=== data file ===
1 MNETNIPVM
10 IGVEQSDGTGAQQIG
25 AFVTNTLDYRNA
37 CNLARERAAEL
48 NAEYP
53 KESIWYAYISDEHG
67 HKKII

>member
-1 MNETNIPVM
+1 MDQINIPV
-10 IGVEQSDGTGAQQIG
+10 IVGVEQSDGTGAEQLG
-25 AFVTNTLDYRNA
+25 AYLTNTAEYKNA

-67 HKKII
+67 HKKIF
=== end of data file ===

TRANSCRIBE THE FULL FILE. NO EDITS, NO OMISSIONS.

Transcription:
1 MNETNIPVM
10 IGVEQSDGTGAQQIG
25 AFVTNTLDYRNA
37 CNLARERAAEL
48 NAEYP
53 KESIWYAYISDEHG
67 HKKII

>member
-1 MNETNIPVM
+1 MDQINIPV
-10 IGVEQSDGTGAQQIG
+10 IVGVEQSDGTGAEQLG
-25 AFVTNTLDYRNA
+25 AYLTNTAEYKNA

-67 HKKII
+67 HKKIF